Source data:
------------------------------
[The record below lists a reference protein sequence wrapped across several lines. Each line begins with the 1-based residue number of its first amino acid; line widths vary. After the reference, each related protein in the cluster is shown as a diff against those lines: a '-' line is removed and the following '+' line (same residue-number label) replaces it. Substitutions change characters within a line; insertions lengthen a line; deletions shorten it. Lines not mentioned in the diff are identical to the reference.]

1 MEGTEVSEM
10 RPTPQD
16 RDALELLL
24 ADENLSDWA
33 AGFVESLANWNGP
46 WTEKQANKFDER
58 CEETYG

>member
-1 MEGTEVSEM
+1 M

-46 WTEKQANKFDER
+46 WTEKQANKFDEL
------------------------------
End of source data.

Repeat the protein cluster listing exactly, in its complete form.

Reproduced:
[The record below lists a reference protein sequence wrapped across several lines. Each line begins with the 1-based residue number of its first amino acid; line widths vary. After the reference, each related protein in the cluster is shown as a diff against those lines: a '-' line is removed and the following '+' line (same residue-number label) replaces it. Substitutions change characters within a line; insertions lengthen a line; deletions shorten it. Lines not mentioned in the diff are identical to the reference.]

1 MEGTEVSEM
10 RPTPQD
16 RDALELLL
24 ADENLSDWA
33 AGFVESLANWNGP
46 WTEKQANKFDER
58 CEETYG

>member
-1 MEGTEVSEM
+1 M

-46 WTEKQANKFDER
+46 WTEKQANKFDEL